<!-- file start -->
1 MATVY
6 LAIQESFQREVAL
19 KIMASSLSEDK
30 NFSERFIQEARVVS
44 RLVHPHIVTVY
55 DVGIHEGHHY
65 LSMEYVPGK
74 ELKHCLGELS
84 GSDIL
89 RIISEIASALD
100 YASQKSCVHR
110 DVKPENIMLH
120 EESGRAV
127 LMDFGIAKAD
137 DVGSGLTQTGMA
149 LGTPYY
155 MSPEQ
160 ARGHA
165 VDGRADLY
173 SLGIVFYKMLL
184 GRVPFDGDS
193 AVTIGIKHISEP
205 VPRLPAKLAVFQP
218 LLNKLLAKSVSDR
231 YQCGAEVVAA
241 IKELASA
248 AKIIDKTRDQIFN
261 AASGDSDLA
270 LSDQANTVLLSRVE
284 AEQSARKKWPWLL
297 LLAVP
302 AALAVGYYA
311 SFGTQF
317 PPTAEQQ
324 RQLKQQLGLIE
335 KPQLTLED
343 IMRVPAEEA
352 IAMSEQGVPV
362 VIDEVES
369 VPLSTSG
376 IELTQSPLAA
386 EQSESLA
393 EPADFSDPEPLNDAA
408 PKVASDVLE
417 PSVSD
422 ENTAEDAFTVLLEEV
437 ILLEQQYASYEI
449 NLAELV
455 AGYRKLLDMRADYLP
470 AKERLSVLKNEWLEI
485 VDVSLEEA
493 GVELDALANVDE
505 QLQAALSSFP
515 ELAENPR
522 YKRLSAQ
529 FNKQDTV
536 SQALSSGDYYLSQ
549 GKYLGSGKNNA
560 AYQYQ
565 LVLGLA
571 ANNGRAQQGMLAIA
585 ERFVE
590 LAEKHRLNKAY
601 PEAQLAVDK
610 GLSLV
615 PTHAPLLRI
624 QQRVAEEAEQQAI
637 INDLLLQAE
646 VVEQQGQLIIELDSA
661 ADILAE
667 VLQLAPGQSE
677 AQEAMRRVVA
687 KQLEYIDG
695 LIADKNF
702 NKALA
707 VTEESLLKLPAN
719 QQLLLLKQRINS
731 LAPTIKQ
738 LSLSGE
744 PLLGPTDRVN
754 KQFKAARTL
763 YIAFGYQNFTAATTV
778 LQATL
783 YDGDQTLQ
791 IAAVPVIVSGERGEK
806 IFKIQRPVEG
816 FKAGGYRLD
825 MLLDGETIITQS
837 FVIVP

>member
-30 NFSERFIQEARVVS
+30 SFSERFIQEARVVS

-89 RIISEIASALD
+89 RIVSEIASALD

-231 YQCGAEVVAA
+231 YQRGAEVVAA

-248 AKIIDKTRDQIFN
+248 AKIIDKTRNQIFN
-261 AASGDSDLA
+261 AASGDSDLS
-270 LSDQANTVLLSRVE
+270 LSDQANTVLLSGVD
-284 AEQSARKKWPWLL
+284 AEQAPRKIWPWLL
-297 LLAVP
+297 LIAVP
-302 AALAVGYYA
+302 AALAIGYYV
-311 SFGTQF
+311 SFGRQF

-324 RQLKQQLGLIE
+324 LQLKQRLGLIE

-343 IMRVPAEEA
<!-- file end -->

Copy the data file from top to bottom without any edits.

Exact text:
1 MATVY
6 LAIQESFQREVAL
19 KIMASSLSEDK
30 NFSERFIQEARVVS
44 RLVHPHIVTVY
55 DVGIHEGHHY
65 LSMEYVPGK
74 ELKHCLGELS
84 GSDIL
89 RIISEIASALD
100 YASQKSCVHR
110 DVKPENIMLH
120 EESGRAV
127 LMDFGIAKAD
137 DVGSGLTQTGMA
149 LGTPYY
155 MSPEQ
160 ARGHA
165 VDGRADLY
173 SLGIVFYKMLL
184 GRVPFDGDS
193 AVTIGIKHISEP
205 VPRLPAKLAVFQP
218 LLNKLLAKSVSDR
231 YQCGAEVVAA
241 IKELASA
248 AKIIDKTRDQIFN
261 AASGDSDLA
270 LSDQANTVLLSRVE
284 AEQSARKKWPWLL
297 LLAVP
302 AALAVGYYA
311 SFGTQF
317 PPTAEQQ
324 RQLKQQLGLIE
335 KPQLTLED
343 IMRVPAEEA
352 IAMSEQGVPV
362 VIDEVES
369 VPLSTSG
376 IELTQSPLAA
386 EQSESLA
393 EPADFSDPEPLNDAA
408 PKVASDVLE
417 PSVSD
422 ENTAEDAFTVLLEEV
437 ILLEQQYASYEI
449 NLAELV
455 AGYRKLLDMRADYLP
470 AKERLSVLKNEWLEI
485 VDVSLEEA
493 GVELDALANVDE
505 QLQAALSSFP
515 ELAENPR
522 YKRLSAQ
529 FNKQDTV
536 SQALSSGDYYLSQ
549 GKYLGSGKNNA
560 AYQYQ
565 LVLGLA
571 ANNGRAQQGMLAIA
585 ERFVE
590 LAEKHRLNKAY
601 PEAQLAVDK
610 GLSLV
615 PTHAPLLRI
624 QQRVAEEAEQQAI
637 INDLLLQAE
646 VVEQQGQLIIELDSA
661 ADILAE
667 VLQLAPGQSE
677 AQEAMRRVVA
687 KQLEYIDG
695 LIADKNF
702 NKALA
707 VTEESLLKLPAN
719 QQLLLLKQRINS
731 LAPTIKQ
738 LSLSGE
744 PLLGPTDRVN
754 KQFKAARTL
763 YIAFGYQNFTAATTV
778 LQATL
783 YDGDQTLQ
791 IAAVPVIVSGERGEK
806 IFKIQRPVEG
816 FKAGGYRLD
825 MLLDGETIITQS
837 FVIVP

>member
-30 NFSERFIQEARVVS
+30 SFSERFIQEARVVS

-89 RIISEIASALD
+89 RIVSEIASALD

-231 YQCGAEVVAA
+231 YQRGAEVVAA

-248 AKIIDKTRDQIFN
+248 AKIIDKTRNQIFN
-261 AASGDSDLA
+261 AASGDSDLS
-270 LSDQANTVLLSRVE
+270 LSDQANTVLLSGVD
-284 AEQSARKKWPWLL
+284 AEQAPRKIWPWLL
-297 LLAVP
+297 LIAVP
-302 AALAVGYYA
+302 AALAIGYYV
-311 SFGTQF
+311 SFGRQF

-324 RQLKQQLGLIE
+324 LQLKQRLGLIE

-343 IMRVPAEEA